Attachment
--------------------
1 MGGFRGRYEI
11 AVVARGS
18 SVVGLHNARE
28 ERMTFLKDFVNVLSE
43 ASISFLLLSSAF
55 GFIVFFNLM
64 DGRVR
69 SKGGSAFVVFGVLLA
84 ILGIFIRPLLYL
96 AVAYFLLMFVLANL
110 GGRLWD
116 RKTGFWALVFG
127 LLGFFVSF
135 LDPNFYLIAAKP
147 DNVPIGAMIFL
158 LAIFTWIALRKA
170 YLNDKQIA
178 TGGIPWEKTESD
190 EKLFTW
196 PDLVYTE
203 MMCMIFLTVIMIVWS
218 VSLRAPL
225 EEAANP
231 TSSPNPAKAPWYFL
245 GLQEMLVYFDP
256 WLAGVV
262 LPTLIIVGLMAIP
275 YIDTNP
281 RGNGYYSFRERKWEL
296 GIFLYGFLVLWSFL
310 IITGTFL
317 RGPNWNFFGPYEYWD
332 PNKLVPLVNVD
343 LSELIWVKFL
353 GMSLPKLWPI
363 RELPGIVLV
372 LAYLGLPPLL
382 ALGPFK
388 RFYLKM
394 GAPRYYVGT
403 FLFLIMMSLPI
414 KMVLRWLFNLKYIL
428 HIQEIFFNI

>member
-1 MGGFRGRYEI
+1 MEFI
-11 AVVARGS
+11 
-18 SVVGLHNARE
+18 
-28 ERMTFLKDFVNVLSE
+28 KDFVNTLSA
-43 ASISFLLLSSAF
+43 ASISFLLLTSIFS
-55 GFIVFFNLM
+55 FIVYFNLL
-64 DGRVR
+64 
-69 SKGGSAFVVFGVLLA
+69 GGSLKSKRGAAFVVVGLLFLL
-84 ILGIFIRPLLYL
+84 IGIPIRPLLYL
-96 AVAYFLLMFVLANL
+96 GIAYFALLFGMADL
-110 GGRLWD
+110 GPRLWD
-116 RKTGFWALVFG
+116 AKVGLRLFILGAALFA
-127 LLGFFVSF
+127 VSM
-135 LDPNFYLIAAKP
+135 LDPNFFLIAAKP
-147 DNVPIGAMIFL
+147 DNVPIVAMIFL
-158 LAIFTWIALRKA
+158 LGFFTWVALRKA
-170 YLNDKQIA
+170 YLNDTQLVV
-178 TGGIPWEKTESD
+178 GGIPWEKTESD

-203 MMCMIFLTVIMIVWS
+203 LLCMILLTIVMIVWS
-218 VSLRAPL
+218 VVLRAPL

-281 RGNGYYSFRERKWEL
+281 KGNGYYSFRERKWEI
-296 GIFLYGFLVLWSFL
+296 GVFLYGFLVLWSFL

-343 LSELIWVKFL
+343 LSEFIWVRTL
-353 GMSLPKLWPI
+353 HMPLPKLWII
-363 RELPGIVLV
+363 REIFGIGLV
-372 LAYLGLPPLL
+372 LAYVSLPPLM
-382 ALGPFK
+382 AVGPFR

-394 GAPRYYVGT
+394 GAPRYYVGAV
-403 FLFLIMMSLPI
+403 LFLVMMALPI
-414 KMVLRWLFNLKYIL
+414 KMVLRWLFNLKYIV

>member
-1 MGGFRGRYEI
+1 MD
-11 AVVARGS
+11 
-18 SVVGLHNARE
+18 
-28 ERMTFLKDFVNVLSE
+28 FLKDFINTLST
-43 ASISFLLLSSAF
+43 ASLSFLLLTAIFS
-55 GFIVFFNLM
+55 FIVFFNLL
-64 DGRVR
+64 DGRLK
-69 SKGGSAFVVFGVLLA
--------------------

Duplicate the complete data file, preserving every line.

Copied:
1 MGGFRGRYEI
11 AVVARGS
18 SVVGLHNARE
28 ERMTFLKDFVNVLSE
43 ASISFLLLSSAF
55 GFIVFFNLM
64 DGRVR
69 SKGGSAFVVFGVLLA
84 ILGIFIRPLLYL
96 AVAYFLLMFVLANL
110 GGRLWD
116 RKTGFWALVFG
127 LLGFFVSF
135 LDPNFYLIAAKP
147 DNVPIGAMIFL
158 LAIFTWIALRKA
170 YLNDKQIA
178 TGGIPWEKTESD
190 EKLFTW
196 PDLVYTE
203 MMCMIFLTVIMIVWS
218 VSLRAPL
225 EEAANP
231 TSSPNPAKAPWYFL
245 GLQEMLVYFDP
256 WLAGVV
262 LPTLIIVGLMAIP
275 YIDTNP
281 RGNGYYSFRERKWEL
296 GIFLYGFLVLWSFL
310 IITGTFL
317 RGPNWNFFGPYEYWD
332 PNKLVPLVNVD
343 LSELIWVKFL
353 GMSLPKLWPI
363 RELPGIVLV
372 LAYLGLPPLL
382 ALGPFK
388 RFYLKM
394 GAPRYYVGT
403 FLFLIMMSLPI
414 KMVLRWLFNLKYIL
428 HIQEIFFNI

>member
-1 MGGFRGRYEI
+1 MEFI
-11 AVVARGS
+11 
-18 SVVGLHNARE
+18 
-28 ERMTFLKDFVNVLSE
+28 KDFVNTLSA
-43 ASISFLLLSSAF
+43 ASISFLLLTSIFS
-55 GFIVFFNLM
+55 FIVYFNLL
-64 DGRVR
+64 
-69 SKGGSAFVVFGVLLA
+69 GGSLKSKRGAAFVVVGLLFLL
-84 ILGIFIRPLLYL
+84 IGIPIRPLLYL
-96 AVAYFLLMFVLANL
+96 GIAYFALLFGMADL
-110 GGRLWD
+110 GPRLWD
-116 RKTGFWALVFG
+116 AKVGLRLFILGAALFA
-127 LLGFFVSF
+127 VSM
-135 LDPNFYLIAAKP
+135 LDPNFFLIAAKP
-147 DNVPIGAMIFL
+147 DNVPIVAMIFL
-158 LAIFTWIALRKA
+158 LGFFTWVALRKA
-170 YLNDKQIA
+170 YLNDTQLVV
-178 TGGIPWEKTESD
+178 GGIPWEKTESD

-203 MMCMIFLTVIMIVWS
+203 LLCMILLTIVMIVWS
-218 VSLRAPL
+218 VVLRAPL

-281 RGNGYYSFRERKWEL
+281 KGNGYYSFRERKWEI
-296 GIFLYGFLVLWSFL
+296 GVFLYGFLVLWSFL

-343 LSELIWVKFL
+343 LSEFIWVRTL
-353 GMSLPKLWPI
+353 HMPLPKLWII
-363 RELPGIVLV
+363 REIFGIGLV
-372 LAYLGLPPLL
+372 LAYVSLPPLM
-382 ALGPFK
+382 AVGPFR

-394 GAPRYYVGT
+394 GAPRYYVGAV
-403 FLFLIMMSLPI
+403 LFLVMMALPI
-414 KMVLRWLFNLKYIL
+414 KMVLRWLFNLKYIV

>member
-1 MGGFRGRYEI
+1 MD
-11 AVVARGS
+11 
-18 SVVGLHNARE
+18 
-28 ERMTFLKDFVNVLSE
+28 FLKDFINTLST
-43 ASISFLLLSSAF
+43 ASLSFLLLTAIFS
-55 GFIVFFNLM
+55 FIVFFNLL
-64 DGRVR
+64 DGRLK
-69 SKGGSAFVVFGVLLA